MUMBAI: Day one of opening of domestic air travel bookings from May 25 saw a tepid response from passengers, and tickets for most routes were available throughout the day at reasonable fares. The fares are capped and so there won’t be any exorbitantly high rates for the next three months till August 24. But, it is the second air fare norm put out by the government that works as an indicator of sales.
According to the new rules, airlines have to sell 40% seats at a fare that is lower than the mid-point of the fare band. For instance, on the Mumbai-Delhi route, fare is capped between Rs 3,500 and Rs 10,000 and the mid-point is Rs 6,700 (the fares do not include taxes and fees such as passenger development fee and GST).
On Friday evening, almost 24 hours after bookings for May flights were open (prior to that tickets for travel from June 1 were only available), the cheapest Mumbai-Delhi ticket for travel on May 25 was priced at Rs 6,300 (taxes included) for a 5.30am Air India flight.
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Since passengers have to reach airport at least two hours before departure an early morning flight would have now fallen in favour. One could also buy an 8.40 am AirAsia flight for Rs 7,400, which is a fare just above the mid-range since it includes taxes. The Mumbai-Delhi flights that crossed the Rs 10,000 mark were those that departed between 6.30 am onwards in the morning.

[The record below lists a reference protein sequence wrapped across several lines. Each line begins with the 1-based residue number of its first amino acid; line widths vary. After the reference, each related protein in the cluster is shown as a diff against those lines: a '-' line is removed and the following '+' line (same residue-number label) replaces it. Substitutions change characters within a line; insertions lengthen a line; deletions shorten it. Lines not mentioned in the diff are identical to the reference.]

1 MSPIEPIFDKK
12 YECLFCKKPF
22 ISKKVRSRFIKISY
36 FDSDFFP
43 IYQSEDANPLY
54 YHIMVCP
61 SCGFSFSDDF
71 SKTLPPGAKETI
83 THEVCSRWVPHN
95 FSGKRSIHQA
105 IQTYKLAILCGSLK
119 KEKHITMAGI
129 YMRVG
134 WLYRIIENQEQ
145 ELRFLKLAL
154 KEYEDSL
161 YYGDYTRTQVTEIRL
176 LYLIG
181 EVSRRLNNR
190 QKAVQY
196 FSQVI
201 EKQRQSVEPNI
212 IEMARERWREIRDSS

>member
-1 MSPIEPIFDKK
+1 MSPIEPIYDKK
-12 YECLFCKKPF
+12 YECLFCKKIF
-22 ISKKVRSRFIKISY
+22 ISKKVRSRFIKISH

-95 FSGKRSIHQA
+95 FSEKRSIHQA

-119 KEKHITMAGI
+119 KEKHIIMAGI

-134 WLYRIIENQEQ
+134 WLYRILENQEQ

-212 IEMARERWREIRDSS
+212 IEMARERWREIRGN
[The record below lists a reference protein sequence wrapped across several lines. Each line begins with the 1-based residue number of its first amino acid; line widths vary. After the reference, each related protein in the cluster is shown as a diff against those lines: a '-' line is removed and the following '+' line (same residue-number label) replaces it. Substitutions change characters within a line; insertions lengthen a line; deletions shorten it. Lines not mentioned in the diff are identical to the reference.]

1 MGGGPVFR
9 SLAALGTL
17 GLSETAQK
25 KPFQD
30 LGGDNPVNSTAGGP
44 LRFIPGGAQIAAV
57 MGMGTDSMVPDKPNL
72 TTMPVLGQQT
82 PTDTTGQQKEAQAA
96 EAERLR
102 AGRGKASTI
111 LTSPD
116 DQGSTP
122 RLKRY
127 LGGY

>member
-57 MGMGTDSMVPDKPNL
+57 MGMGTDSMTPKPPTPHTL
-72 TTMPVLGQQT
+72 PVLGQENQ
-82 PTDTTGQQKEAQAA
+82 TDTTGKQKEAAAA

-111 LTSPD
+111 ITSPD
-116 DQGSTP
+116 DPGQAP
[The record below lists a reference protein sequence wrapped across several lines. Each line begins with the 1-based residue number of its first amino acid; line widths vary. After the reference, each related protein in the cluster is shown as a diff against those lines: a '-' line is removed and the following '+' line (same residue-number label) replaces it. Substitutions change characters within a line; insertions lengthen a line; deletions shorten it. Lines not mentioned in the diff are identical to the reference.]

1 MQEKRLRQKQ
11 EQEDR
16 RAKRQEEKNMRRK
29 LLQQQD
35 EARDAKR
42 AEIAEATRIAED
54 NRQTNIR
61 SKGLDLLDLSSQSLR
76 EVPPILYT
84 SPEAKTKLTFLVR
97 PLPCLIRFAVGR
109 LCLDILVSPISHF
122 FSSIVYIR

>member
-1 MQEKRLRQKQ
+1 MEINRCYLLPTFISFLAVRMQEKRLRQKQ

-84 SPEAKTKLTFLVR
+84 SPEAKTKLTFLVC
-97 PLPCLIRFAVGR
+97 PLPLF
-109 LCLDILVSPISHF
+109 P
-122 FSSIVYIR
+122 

“Had the demand been high, most morning departures would have sold out and late evening departures would have touched the Rs 10,000 mark. If the fares haven’t crossed the mid-point band, it means less than 40% tickets have been sold on that particular flight,” said a travel agent. Travel portals, though, said they had received “an overwhelming response on nearly all metro routes”.
Dhruv Shringi of yatra.com said: “Bookings today are trending at 40% of pre-Covid levels. With the capping of air fares, we hope bookings to increase further.”